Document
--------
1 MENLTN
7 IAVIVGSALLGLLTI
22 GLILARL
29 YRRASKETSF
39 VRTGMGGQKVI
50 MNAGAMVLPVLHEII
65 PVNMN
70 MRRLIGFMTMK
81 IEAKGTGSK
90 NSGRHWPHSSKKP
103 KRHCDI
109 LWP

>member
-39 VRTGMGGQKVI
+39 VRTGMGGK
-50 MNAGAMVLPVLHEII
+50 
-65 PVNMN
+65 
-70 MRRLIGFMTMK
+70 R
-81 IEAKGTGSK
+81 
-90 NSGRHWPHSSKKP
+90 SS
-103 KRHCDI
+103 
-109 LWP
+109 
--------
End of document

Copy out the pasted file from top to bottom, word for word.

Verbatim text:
1 MENLTN
7 IAVIVGSALLGLLTI
22 GLILARL
29 YRRASKETSF
39 VRTGMGGQKVI
50 MNAGAMVLPVLHEII
65 PVNMN
70 MRRLIGFMTMK
81 IEAKGTGSK
90 NSGRHWPHSSKKP
103 KRHCDI
109 LWP

>member
-39 VRTGMGGQKVI
+39 VRTGMGGK
-50 MNAGAMVLPVLHEII
+50 
-65 PVNMN
+65 
-70 MRRLIGFMTMK
+70 R
-81 IEAKGTGSK
+81 
-90 NSGRHWPHSSKKP
+90 SS
-103 KRHCDI
+103 
-109 LWP
+109 